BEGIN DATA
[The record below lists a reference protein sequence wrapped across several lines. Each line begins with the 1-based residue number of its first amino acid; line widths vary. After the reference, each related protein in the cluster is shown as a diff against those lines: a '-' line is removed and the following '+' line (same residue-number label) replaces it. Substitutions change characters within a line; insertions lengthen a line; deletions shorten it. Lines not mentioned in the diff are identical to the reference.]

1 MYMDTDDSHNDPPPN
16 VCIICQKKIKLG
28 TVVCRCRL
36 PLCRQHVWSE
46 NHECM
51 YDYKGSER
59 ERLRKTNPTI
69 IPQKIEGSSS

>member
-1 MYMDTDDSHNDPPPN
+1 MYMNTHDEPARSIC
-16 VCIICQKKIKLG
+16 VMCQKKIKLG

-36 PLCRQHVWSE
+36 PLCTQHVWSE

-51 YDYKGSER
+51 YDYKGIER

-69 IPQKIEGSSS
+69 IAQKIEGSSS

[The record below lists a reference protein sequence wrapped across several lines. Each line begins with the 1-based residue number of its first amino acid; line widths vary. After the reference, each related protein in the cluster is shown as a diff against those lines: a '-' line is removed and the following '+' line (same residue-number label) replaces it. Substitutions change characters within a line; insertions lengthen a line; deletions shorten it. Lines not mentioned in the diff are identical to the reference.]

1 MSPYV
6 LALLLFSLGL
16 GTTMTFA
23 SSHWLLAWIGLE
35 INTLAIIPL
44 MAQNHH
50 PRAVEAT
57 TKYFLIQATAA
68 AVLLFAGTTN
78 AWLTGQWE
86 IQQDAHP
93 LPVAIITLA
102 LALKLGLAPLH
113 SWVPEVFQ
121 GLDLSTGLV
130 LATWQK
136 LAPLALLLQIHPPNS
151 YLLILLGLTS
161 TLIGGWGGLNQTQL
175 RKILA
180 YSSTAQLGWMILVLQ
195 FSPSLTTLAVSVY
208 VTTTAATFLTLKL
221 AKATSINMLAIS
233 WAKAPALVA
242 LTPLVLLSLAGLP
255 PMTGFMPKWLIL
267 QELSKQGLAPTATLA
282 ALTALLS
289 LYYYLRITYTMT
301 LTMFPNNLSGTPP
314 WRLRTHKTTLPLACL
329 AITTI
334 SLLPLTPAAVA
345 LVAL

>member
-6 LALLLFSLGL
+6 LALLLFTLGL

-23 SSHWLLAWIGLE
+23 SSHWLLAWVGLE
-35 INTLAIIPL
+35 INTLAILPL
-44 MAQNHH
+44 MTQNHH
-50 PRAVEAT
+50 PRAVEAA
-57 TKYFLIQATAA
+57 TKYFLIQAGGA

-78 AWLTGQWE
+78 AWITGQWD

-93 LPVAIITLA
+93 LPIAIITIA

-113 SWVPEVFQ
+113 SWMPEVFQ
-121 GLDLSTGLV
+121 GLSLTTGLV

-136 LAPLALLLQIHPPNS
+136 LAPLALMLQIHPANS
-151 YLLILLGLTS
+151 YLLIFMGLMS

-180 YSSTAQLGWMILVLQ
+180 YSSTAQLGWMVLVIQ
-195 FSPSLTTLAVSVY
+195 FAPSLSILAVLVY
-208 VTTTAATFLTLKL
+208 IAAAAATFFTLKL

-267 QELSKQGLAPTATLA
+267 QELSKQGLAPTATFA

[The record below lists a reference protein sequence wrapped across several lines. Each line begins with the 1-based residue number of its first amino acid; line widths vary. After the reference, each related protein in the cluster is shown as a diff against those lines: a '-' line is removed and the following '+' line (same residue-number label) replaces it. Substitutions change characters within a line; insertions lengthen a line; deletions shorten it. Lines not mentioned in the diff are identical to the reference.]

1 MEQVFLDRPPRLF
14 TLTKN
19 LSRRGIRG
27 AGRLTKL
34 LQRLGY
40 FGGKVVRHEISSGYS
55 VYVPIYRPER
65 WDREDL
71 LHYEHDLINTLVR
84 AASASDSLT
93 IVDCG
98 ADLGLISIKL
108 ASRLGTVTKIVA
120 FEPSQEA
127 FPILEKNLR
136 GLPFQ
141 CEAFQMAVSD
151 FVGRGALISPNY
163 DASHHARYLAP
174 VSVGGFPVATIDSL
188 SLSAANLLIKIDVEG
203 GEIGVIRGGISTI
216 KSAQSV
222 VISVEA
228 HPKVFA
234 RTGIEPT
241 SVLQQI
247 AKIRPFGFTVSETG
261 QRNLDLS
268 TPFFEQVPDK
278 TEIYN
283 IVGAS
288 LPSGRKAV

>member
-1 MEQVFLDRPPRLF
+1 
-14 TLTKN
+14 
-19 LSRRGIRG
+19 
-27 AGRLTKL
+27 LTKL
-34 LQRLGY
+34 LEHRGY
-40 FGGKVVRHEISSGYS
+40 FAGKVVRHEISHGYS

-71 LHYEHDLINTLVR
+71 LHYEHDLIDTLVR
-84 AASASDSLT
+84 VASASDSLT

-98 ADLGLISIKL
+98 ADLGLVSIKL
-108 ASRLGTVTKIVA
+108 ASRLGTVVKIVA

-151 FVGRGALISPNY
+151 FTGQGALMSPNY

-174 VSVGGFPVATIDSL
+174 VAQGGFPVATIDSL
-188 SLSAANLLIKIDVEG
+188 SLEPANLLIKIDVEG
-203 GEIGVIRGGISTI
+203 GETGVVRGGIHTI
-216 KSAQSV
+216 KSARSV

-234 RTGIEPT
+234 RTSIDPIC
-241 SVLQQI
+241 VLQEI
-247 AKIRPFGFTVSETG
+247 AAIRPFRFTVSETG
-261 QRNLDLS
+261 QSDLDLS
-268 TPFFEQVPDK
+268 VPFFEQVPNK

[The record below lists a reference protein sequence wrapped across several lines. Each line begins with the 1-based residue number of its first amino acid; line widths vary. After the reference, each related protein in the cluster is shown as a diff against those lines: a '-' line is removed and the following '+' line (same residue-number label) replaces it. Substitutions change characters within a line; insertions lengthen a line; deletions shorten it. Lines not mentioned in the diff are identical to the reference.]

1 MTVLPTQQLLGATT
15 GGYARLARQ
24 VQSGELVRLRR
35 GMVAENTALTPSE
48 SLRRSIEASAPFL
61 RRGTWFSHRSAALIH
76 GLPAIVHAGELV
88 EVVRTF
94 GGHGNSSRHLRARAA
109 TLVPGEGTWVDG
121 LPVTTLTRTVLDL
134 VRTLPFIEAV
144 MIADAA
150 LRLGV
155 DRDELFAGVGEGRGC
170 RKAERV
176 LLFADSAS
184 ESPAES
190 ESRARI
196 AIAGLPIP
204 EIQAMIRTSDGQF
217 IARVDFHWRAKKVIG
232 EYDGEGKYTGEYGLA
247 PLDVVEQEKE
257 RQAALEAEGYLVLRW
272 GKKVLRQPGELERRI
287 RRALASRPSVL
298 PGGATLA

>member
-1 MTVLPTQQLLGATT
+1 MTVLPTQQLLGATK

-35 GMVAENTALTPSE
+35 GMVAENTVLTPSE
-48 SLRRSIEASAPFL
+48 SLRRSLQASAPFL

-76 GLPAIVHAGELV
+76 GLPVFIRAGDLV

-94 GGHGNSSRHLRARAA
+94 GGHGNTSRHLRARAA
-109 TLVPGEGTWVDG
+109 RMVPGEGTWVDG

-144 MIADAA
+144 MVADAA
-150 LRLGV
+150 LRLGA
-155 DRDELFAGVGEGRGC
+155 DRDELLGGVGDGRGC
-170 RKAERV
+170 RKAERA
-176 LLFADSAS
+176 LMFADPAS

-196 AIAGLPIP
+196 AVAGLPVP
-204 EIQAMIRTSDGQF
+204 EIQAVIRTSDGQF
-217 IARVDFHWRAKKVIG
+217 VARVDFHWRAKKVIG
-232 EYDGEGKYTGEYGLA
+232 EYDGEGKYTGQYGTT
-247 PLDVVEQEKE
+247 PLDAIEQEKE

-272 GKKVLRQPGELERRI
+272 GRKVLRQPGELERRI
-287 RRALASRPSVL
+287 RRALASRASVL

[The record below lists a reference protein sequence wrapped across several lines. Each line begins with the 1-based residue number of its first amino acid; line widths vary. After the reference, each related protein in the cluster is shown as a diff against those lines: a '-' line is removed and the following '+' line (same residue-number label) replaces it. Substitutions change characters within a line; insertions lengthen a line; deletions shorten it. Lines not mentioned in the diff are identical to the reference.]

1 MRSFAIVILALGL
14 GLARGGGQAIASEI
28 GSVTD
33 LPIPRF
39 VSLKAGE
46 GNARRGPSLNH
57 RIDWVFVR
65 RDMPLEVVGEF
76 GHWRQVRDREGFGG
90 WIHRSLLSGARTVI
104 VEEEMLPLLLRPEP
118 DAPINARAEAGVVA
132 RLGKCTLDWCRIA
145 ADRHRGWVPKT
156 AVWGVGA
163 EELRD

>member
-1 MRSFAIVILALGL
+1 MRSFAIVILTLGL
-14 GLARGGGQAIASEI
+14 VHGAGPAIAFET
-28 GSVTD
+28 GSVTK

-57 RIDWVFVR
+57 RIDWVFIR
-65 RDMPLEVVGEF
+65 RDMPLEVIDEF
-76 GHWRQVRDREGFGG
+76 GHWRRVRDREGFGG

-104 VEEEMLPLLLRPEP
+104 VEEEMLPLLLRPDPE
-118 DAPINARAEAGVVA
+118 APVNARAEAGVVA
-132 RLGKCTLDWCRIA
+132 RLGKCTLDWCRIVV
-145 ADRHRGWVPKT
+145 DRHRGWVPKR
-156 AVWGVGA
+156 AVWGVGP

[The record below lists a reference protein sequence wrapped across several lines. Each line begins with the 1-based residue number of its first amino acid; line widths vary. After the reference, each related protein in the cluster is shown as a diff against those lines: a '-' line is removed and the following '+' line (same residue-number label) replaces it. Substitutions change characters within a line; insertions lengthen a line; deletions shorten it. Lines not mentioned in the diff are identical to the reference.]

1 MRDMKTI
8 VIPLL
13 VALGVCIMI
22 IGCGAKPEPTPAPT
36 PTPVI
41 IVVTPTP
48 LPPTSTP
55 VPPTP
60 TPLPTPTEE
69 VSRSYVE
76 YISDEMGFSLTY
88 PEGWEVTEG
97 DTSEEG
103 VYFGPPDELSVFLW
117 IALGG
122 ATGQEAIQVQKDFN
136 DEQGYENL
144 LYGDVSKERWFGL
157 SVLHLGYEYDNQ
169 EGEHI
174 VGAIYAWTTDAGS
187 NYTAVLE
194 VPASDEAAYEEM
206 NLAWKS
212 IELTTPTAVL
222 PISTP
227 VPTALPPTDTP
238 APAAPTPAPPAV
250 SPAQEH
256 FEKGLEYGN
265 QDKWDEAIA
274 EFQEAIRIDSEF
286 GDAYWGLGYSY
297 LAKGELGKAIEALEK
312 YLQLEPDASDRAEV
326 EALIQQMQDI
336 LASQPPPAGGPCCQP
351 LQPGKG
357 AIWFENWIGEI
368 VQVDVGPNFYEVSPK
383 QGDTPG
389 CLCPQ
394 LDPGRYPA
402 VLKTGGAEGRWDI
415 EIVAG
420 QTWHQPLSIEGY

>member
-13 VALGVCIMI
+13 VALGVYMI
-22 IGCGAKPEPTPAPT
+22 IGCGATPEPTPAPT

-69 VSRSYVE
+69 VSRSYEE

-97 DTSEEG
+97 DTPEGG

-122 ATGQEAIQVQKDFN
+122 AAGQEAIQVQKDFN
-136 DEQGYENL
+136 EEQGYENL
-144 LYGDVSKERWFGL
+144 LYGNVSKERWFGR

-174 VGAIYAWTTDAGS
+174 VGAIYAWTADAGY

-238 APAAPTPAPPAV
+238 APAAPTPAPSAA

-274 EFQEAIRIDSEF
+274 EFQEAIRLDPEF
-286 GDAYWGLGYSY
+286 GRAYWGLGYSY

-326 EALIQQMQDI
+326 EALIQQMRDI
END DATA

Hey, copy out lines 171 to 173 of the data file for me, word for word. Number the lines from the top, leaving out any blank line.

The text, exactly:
61 RRGTWFSHRSAALIH
76 GLPAIVHAGELV
88 EVVRTF